Anne Mackie of the York Neighborhood spoke first. Her remarks were quickly interrupted by Vargas and council member Roxanne Murphy when they began to giggle, laugh and converse with one another. Anne stopped speaking and waited for them to stop. As her three-minute time limit was running out, she said, “In conclusion…” and continued to wrap up her remarks. At that point, Vargas began yelling into the microphone at Anne: “Your time is up, Anne. Your time is up, Anne.” Anne continued to complete her final remarks although very shaken by Vargas’ rudeness and authoritarian demeanor. [Watch the actual video here at 2:00 on the counter.] Anne’s entire presentation, including time for the disruption, lasted 3.33 minutes.
Vargas then did the same thing to another public speaker, Sean Wheeler from York, who also had the temerity to run over his three-minute time limit. After yelling into her microphone at him, the council president actually got up out of her chair and stormed down to the speaker podium to make him stop. Her intention at that point was a bit unclear. Sean eventually just walked away. He had spoken for 3 minutes and 17 seconds. This unusual behavior is captured on the video, which you can watch here at 8:30 on the counter. Ironically, as mentioned above, this council meeting lasted only a half an hour! There was a very short line up of speakers and agenda items.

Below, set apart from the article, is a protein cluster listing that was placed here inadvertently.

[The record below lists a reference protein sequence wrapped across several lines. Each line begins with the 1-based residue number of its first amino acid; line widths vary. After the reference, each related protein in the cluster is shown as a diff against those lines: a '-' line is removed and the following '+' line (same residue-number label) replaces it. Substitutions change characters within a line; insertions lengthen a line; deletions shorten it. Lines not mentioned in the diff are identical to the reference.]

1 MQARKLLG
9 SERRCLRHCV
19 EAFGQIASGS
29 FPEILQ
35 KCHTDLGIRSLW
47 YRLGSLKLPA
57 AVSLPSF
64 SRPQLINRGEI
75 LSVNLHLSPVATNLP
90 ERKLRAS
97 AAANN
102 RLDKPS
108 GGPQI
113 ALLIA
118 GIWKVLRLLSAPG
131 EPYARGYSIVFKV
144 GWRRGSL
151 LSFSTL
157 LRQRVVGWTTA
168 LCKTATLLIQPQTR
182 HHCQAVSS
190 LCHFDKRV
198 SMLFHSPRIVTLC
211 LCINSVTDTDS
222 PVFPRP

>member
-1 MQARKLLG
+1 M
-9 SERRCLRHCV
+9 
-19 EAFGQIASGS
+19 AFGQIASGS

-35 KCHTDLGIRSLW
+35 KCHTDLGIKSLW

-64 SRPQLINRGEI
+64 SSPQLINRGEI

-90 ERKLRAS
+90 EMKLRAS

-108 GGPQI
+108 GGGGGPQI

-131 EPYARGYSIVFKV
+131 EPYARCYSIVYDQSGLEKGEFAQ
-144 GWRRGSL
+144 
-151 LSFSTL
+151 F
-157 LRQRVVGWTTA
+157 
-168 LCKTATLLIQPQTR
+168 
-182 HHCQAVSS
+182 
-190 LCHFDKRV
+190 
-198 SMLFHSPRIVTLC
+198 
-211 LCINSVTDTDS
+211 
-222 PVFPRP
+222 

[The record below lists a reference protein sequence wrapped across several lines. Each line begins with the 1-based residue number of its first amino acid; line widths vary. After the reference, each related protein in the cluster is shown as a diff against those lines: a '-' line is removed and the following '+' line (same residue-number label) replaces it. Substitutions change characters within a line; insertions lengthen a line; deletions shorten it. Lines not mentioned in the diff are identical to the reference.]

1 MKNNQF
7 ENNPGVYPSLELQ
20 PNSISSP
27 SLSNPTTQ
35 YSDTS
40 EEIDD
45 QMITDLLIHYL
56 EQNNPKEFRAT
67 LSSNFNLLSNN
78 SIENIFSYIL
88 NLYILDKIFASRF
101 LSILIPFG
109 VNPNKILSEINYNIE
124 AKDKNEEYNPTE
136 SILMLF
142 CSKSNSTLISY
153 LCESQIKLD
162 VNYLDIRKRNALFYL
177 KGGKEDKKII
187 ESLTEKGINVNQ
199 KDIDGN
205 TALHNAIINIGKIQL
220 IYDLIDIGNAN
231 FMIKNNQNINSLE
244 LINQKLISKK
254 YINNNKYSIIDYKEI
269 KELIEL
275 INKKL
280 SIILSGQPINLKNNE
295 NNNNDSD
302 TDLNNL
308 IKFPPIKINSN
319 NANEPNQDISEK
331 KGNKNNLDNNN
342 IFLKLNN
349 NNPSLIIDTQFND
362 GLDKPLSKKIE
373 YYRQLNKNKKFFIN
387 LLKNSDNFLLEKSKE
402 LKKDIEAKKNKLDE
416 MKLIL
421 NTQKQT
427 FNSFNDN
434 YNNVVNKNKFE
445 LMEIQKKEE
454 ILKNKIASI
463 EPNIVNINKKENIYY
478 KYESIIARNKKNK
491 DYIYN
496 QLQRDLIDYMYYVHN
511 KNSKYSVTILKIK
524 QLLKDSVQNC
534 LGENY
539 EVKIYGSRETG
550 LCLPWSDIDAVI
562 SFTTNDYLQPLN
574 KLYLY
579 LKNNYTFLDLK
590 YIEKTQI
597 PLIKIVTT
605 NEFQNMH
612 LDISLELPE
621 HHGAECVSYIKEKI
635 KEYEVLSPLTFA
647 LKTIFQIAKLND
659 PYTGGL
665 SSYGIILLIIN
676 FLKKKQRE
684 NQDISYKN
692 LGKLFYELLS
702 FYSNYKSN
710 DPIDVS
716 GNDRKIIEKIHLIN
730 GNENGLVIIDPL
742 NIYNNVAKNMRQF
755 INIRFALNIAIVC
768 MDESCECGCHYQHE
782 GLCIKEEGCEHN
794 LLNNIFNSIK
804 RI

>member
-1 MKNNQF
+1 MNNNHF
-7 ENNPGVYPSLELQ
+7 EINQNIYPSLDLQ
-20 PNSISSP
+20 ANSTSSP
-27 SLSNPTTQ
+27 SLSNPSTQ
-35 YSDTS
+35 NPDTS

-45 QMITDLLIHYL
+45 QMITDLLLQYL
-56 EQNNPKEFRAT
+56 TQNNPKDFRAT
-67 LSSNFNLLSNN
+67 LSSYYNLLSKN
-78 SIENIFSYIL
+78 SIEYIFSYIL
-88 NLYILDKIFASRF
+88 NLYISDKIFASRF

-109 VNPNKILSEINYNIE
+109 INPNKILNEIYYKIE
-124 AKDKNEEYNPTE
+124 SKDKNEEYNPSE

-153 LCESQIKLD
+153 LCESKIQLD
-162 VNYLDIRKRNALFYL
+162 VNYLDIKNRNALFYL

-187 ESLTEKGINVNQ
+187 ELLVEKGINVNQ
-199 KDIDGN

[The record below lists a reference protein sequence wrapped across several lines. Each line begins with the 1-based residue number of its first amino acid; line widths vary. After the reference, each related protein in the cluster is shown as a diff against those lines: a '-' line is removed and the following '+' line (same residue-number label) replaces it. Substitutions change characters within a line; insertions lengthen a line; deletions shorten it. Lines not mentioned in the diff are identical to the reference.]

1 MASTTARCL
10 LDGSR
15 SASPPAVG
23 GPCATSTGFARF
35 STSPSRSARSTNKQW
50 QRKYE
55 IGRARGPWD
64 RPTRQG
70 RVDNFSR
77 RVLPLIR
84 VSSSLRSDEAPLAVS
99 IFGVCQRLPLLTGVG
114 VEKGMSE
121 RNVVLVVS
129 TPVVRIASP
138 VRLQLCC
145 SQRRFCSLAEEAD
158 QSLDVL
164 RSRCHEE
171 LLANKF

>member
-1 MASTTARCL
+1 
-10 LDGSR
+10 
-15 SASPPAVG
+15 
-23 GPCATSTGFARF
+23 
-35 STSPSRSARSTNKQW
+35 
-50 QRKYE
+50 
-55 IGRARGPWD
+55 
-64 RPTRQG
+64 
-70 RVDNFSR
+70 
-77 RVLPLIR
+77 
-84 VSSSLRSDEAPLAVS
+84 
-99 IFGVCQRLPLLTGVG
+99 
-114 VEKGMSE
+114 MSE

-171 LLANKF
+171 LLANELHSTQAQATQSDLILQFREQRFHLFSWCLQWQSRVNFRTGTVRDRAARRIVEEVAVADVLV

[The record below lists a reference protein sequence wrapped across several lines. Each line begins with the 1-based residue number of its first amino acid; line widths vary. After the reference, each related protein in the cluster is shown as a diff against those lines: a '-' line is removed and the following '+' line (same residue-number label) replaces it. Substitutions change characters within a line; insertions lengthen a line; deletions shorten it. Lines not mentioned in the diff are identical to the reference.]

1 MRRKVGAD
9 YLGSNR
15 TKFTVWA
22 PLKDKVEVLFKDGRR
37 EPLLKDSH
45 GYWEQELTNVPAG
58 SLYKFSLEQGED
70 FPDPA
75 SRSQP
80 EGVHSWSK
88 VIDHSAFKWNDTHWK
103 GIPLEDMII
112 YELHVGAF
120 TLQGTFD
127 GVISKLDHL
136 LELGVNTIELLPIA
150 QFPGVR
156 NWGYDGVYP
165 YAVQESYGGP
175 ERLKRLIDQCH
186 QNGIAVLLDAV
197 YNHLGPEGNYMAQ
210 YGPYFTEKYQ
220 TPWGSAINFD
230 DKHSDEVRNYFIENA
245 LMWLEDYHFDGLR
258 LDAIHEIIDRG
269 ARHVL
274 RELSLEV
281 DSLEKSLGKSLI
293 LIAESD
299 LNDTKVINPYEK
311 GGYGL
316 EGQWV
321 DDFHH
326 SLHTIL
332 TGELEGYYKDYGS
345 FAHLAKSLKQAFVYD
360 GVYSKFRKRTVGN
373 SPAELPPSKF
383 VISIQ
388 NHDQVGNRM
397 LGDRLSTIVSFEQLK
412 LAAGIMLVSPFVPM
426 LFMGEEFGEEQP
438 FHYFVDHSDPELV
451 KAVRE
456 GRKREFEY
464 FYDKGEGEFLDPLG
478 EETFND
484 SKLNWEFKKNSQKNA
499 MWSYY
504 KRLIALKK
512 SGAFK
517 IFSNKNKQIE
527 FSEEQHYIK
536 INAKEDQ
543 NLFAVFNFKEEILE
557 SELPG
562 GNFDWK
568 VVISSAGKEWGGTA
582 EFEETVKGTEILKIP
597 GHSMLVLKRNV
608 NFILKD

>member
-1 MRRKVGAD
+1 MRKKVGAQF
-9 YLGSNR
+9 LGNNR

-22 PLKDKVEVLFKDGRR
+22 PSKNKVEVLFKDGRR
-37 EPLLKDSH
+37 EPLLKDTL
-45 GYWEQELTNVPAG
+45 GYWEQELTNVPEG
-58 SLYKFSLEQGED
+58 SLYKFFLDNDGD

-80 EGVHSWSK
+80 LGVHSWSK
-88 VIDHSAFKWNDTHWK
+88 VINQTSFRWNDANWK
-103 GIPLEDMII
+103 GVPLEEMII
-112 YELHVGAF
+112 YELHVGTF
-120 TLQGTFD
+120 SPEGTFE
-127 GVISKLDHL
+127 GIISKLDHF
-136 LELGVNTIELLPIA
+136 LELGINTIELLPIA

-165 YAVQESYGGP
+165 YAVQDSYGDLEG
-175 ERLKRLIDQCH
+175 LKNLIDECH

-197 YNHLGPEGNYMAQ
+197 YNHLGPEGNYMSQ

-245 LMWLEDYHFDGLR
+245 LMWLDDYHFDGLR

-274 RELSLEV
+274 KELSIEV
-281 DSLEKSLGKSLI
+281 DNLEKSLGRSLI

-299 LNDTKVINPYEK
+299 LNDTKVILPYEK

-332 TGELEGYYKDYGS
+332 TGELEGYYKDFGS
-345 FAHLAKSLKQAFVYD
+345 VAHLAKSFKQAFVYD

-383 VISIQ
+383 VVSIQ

It appears Vargas is more concerned with her stopwatch than providing a safe place for speakers to be heard by the council. A few seconds to briefly finish one’s thought, beyond three minutes, is an acceptable way to conduct meetings. But not with Pinky Vargas running the show.
As we all know from many City Council and Planning Commission sessions, speakers unintentionally run over their three-minute time limit and quickly try to wrap up. The only speakers I have observed to be allowed to go on and on have been representatives of the development industry. The hoi-polloi, on the other hand, are generally respectful to these speakers.
What a low point we have reached in this city when citizens are yelled at and physically intimidated to prevent them from speaking. This heavy handedness has no place in our government. While there may be examples of this on the national political stage, it does not belong in Bellingham’s city council meetings.
After the meeting adjourned, Sean Wheeler and Dick Conoboy spoke to the council president, telling Vargas there was a large reservoir of resentment among those active in their neighborhoods as they have watched, over the years, every break given to developers and businesses whose representatives are paid for their time to speak before the council and meet with them during the week. Ordinary citizens do not get paid for their activism and often give up much of their time with family and friends to work on behalf of the public good. She gave assurances that in the future ALL public speakers will be held to three minutes. We shall see.
The ongoing discussion about the Comprehensive Plan update has brought to light several examples of how public discussion has been stifled. There was the four-month long battle to get the mayor to allow the topic of the update on the agenda at the Mayors Neighborhood Advisory Commission meetings. Additionally, there have been exclusionary invitations for participation in several focus groups, task forces, and special steering committees. The GMA has a requirement for genuine public process. Has it been meaningful in Bellingham, or simply a charade? More to come…